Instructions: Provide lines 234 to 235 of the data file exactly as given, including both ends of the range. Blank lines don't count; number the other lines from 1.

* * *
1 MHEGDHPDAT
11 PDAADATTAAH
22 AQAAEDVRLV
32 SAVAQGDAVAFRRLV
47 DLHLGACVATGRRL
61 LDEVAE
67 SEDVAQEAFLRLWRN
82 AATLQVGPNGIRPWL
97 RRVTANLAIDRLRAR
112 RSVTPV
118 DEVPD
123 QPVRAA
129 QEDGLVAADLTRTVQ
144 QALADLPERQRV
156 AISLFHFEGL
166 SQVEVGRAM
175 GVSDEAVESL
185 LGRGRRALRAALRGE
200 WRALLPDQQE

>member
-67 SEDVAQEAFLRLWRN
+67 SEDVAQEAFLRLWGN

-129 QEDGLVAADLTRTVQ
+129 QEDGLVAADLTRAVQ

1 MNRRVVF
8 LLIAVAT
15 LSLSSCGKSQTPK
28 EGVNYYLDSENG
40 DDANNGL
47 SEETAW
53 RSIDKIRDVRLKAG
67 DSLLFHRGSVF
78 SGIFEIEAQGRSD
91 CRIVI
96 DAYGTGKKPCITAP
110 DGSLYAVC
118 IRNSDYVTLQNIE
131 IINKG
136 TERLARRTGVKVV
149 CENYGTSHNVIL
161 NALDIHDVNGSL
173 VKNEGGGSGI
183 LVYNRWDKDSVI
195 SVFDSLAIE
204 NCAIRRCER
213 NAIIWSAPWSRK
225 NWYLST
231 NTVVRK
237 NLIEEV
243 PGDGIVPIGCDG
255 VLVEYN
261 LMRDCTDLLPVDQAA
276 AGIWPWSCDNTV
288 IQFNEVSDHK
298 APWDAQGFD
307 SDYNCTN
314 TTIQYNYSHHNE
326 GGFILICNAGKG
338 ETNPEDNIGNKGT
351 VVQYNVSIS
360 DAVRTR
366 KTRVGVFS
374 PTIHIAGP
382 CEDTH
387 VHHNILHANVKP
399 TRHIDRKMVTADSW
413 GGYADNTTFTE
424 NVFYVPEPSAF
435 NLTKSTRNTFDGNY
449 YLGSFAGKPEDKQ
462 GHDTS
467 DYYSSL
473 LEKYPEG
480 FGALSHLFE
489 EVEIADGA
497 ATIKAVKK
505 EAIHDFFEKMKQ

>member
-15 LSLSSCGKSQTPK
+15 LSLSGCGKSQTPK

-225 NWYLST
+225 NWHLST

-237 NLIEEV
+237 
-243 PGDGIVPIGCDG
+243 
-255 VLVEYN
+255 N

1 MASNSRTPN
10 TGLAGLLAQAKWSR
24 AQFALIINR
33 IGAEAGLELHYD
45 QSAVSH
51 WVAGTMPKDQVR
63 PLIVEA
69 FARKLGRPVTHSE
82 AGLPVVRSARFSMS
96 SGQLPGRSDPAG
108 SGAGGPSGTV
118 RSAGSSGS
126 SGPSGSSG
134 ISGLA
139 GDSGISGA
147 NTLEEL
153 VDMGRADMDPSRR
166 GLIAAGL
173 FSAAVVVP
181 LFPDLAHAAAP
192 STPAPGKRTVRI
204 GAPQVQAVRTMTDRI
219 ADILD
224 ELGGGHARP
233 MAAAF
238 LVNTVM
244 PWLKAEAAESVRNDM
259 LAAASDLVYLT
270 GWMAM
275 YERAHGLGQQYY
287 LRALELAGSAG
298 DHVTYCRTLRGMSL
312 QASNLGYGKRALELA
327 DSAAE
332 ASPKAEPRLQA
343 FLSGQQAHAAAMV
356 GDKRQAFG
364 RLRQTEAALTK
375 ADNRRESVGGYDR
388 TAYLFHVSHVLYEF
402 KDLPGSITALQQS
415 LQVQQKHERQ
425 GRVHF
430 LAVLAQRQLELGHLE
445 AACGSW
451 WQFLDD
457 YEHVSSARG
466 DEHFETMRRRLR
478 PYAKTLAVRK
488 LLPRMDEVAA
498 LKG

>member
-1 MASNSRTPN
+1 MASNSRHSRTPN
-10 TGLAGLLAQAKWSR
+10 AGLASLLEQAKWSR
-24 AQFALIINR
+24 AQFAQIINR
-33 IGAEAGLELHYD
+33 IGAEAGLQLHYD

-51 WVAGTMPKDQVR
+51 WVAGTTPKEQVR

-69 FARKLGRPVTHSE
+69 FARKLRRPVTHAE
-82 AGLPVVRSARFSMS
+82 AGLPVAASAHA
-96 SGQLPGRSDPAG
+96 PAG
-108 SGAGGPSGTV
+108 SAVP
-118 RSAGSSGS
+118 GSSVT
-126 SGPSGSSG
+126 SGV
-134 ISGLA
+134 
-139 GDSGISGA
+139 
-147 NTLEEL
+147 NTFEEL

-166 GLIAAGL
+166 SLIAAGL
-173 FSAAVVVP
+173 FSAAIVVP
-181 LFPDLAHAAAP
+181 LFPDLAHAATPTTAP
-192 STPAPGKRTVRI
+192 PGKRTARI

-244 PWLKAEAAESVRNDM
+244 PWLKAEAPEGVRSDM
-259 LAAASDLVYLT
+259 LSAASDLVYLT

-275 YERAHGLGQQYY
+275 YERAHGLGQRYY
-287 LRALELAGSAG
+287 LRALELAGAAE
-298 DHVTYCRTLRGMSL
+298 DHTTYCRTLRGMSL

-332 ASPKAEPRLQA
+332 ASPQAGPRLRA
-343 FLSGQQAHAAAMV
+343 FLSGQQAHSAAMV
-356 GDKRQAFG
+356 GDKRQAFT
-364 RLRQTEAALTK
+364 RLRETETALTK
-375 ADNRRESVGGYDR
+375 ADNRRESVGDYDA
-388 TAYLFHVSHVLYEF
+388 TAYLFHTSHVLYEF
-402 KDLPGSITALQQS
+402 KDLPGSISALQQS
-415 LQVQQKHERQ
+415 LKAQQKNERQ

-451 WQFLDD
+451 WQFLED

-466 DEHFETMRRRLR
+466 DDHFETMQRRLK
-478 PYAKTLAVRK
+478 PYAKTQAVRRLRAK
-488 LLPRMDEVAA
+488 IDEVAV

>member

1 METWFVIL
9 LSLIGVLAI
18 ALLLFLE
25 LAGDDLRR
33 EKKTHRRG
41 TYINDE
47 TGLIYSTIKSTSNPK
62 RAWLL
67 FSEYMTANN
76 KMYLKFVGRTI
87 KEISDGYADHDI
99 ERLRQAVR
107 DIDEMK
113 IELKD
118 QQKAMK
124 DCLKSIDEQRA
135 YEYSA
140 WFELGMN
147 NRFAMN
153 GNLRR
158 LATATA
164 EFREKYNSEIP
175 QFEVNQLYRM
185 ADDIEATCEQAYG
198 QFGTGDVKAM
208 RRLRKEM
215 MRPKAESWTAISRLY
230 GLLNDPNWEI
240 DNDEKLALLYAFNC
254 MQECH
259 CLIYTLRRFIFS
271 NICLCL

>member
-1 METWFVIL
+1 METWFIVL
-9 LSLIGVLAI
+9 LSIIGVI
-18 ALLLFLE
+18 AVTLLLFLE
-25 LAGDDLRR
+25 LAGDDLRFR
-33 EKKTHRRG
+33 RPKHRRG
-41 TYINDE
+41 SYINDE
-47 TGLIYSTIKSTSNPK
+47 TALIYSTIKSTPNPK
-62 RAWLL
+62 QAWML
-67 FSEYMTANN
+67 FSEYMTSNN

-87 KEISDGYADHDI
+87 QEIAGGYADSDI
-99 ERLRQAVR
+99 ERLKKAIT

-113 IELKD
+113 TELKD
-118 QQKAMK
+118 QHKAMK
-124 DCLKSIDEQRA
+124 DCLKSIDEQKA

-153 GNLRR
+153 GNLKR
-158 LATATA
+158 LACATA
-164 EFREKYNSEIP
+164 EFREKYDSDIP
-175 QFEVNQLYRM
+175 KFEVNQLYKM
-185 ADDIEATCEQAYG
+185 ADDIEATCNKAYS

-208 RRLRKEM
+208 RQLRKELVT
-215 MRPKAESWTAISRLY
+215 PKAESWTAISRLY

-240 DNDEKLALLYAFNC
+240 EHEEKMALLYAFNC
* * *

175 QFEVNQLYRM
185 ADDIEATCEQAYG